MC: Describe your brand and what you are aspiring to do with it.

HL: My brand is about being the most authentic version of yourself and supporting the idea that if you don’t like something about your life, speak up, get up and change it. Also supporting others who are doing that in their lives. From such a young age we learn fear, doubt and self consciousness and in my opinion, those are all things we’ve created in our minds. I want people and women in particular to feel supported to go out there and do anything they want, no matter how crazy it sounds.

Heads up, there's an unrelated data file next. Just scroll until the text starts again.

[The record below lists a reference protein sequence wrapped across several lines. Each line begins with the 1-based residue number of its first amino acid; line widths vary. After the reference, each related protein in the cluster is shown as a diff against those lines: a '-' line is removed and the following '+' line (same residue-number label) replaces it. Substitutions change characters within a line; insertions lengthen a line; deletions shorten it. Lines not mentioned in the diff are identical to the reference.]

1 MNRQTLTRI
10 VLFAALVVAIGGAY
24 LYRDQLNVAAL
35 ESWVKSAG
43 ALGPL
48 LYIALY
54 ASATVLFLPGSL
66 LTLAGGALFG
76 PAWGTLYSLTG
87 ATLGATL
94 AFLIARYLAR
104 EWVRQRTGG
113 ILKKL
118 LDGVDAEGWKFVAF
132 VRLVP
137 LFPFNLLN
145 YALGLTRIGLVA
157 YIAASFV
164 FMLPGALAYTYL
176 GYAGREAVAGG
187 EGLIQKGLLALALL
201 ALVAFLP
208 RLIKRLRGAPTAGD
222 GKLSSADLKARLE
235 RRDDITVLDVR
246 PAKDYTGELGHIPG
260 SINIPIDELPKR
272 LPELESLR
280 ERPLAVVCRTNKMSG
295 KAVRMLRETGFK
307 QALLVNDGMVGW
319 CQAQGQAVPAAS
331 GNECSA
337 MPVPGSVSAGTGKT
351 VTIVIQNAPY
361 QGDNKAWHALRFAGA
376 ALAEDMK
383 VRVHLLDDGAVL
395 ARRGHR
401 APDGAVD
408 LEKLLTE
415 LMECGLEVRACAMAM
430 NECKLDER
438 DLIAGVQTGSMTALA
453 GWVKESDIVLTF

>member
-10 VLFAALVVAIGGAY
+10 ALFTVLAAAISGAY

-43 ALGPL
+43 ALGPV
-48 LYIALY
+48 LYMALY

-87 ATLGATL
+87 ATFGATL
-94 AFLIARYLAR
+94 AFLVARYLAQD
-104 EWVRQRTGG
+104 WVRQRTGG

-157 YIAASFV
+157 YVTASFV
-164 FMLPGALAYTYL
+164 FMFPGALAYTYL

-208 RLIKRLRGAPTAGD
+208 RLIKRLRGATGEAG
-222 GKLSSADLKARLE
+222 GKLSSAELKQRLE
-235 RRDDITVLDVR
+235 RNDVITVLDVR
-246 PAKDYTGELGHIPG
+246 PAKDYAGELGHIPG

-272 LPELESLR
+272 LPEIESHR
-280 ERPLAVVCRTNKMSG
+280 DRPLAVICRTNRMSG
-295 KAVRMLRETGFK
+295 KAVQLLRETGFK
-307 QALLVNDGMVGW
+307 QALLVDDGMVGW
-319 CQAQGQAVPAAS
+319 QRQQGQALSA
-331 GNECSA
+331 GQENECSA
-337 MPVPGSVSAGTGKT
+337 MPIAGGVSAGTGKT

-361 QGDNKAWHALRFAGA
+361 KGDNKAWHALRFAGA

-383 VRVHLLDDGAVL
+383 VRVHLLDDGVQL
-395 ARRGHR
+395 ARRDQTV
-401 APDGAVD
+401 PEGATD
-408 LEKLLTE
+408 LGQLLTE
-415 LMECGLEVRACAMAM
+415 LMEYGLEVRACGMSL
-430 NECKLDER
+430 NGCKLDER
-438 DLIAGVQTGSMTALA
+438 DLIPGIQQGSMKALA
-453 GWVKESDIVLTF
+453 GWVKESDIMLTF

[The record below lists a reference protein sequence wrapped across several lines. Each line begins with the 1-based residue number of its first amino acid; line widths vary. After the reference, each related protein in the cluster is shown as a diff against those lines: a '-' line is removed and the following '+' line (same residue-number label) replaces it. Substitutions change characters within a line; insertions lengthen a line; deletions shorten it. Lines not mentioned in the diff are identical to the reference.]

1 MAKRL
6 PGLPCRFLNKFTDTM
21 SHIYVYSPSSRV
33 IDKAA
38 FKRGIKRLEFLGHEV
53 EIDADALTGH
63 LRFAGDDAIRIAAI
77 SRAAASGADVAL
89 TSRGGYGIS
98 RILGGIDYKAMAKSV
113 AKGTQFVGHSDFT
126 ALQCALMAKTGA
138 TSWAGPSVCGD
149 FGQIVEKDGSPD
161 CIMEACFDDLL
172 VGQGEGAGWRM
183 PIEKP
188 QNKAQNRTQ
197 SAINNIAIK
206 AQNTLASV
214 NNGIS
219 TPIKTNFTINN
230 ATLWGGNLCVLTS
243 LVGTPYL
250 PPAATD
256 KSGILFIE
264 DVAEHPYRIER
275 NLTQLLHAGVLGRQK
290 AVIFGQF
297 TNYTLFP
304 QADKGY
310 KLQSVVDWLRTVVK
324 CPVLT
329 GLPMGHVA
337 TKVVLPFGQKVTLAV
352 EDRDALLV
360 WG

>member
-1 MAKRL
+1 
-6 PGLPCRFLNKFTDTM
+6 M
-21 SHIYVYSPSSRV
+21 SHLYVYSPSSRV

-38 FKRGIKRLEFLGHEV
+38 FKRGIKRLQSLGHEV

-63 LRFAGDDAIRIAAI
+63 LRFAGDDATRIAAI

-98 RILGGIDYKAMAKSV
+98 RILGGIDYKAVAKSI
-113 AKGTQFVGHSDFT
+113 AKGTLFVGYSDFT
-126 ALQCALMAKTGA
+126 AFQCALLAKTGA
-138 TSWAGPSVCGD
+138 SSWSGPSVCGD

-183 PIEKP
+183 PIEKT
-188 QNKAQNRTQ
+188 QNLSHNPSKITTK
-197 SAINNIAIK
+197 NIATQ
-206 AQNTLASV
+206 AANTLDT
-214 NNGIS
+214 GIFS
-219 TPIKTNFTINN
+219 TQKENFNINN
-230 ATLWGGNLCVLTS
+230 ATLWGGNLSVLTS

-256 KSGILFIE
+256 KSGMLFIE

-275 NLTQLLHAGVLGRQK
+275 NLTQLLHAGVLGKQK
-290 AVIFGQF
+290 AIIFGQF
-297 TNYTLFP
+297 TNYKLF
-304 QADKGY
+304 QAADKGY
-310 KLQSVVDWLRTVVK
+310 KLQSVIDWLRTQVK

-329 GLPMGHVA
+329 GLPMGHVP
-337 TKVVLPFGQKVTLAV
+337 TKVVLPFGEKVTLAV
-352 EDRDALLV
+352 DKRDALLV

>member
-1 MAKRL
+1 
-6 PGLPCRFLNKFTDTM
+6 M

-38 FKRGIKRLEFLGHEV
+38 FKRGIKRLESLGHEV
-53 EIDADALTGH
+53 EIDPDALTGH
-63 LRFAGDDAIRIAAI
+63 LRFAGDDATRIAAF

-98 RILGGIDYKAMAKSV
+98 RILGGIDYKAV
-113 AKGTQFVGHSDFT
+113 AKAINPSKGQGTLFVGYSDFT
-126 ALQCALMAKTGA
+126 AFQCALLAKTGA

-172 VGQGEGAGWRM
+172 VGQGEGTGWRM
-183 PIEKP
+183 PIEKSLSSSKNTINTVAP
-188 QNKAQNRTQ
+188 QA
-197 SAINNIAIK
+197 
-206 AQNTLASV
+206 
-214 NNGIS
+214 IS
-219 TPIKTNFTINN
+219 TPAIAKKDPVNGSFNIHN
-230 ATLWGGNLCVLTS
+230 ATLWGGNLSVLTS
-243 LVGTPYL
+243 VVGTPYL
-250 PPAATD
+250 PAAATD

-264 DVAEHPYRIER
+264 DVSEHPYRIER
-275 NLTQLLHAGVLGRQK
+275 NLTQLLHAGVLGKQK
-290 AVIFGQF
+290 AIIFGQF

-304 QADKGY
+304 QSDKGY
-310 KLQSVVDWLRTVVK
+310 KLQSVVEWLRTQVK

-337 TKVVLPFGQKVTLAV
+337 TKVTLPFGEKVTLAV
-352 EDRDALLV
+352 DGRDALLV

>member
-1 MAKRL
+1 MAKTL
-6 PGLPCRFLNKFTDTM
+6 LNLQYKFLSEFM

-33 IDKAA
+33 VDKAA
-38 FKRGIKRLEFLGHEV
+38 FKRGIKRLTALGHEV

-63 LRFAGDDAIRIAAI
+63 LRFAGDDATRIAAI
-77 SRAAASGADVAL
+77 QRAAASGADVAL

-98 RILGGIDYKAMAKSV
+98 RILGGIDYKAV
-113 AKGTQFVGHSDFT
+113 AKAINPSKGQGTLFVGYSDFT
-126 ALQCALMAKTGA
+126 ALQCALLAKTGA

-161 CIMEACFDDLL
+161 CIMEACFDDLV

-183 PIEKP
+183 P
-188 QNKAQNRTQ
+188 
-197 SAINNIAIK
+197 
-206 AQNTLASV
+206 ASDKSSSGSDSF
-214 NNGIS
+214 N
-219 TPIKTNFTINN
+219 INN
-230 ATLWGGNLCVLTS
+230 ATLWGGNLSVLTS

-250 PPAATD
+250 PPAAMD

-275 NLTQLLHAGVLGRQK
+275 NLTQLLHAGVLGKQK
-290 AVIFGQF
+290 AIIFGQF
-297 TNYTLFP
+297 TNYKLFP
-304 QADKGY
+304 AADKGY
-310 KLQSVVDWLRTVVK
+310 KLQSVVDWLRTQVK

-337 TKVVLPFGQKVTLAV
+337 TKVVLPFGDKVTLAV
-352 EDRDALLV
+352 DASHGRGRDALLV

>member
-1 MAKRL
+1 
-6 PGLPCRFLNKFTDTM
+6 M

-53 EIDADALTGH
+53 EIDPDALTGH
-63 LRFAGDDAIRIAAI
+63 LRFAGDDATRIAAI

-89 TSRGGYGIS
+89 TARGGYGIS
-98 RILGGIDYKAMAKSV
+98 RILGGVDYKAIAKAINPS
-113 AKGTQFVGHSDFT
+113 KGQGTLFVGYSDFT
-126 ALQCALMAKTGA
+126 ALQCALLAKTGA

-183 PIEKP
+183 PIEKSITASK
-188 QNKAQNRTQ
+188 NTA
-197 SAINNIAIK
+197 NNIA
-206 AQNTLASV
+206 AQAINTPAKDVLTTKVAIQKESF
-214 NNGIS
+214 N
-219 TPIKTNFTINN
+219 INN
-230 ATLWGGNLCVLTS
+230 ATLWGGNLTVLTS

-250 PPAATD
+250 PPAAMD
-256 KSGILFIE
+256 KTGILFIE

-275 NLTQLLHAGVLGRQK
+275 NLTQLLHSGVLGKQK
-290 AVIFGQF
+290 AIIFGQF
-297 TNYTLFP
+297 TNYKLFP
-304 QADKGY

MC: Why is it important to invest in quality basic staples in one’s wardrobe?

HL: I think basics are everything. They are the butter and sugar to a great baker. In order to create beautiful magic, versatility and a foundation for creativeness – starting with basics is a great first step. I think a lot of times we under estimate the value that a plain
white tee brings to our wardrobe and we might be inclined to spend the least amount of money on something like that. When in reality, it’ll be one of the most worn items. It’s about realizing value and matching how we invest in those items.

MC: How do your pieces, like the Aurora Sweater differentiate from other contemporary lines?